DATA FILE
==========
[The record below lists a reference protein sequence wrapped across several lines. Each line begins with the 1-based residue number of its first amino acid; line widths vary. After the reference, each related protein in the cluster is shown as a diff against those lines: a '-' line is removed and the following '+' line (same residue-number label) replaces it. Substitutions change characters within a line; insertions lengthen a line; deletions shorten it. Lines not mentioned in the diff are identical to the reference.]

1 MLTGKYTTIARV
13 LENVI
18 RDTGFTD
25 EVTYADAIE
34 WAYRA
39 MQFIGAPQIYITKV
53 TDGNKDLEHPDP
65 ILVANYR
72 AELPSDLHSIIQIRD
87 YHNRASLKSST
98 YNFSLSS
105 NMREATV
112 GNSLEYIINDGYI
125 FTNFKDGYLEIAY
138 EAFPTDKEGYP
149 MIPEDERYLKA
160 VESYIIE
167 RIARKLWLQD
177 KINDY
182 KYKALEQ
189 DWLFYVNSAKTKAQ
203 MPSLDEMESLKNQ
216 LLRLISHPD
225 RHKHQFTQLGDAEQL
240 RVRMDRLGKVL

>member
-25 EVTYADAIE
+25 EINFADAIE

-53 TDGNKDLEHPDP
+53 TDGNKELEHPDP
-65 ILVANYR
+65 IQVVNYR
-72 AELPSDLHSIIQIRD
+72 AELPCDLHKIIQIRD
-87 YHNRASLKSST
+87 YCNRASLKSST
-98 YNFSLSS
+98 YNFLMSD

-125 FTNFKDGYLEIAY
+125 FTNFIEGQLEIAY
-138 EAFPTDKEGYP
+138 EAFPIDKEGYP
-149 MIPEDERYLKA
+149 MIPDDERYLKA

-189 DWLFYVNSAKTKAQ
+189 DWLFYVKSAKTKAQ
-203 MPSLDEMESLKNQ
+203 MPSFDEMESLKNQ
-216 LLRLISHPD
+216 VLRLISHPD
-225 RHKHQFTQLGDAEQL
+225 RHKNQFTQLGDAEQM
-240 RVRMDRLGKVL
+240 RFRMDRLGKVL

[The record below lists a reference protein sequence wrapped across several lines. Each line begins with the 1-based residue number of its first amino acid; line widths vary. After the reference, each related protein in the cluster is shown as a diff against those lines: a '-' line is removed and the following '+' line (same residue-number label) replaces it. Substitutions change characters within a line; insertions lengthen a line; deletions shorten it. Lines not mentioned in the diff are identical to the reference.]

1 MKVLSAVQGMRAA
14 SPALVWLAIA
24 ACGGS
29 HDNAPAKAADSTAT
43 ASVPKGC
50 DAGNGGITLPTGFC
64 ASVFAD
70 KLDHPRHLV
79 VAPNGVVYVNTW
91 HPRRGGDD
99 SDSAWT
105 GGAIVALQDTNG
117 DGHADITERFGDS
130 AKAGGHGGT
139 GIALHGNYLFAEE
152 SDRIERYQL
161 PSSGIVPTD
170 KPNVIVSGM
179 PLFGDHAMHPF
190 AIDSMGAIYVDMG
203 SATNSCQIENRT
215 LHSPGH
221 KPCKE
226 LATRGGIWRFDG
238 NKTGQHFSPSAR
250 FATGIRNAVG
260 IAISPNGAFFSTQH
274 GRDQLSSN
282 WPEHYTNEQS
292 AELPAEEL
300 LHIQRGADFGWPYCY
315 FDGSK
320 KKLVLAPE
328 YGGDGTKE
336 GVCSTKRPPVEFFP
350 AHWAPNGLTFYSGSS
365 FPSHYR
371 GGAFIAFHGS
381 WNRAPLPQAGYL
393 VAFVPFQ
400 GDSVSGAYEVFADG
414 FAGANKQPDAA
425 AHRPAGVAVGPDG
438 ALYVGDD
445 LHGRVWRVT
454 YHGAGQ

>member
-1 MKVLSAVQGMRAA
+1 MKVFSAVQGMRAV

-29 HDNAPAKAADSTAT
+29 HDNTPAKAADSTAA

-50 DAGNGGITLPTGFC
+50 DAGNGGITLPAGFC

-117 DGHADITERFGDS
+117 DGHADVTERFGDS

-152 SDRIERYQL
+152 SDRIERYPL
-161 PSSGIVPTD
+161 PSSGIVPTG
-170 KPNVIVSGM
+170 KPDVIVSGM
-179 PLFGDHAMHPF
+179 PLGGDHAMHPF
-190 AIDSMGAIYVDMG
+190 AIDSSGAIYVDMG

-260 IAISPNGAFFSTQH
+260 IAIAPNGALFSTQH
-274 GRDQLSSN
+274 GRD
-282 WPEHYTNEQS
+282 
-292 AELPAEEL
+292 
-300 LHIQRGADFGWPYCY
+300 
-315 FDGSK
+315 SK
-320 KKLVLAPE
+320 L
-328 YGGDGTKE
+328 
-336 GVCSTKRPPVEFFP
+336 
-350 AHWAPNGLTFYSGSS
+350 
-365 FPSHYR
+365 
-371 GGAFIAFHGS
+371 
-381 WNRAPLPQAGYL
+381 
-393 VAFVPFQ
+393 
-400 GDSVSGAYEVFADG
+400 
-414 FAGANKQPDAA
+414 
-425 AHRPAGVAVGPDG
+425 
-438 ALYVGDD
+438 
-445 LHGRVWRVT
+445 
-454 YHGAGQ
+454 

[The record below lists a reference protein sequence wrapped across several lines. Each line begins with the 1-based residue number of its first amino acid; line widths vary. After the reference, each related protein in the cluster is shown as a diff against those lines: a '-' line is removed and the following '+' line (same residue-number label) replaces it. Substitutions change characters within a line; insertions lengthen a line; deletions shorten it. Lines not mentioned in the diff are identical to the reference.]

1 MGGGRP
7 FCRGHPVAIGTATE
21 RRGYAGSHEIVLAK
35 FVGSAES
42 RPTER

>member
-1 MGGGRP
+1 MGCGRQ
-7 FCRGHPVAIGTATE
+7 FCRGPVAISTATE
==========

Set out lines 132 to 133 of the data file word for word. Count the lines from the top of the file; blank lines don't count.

-315 FDGSK
+315 SK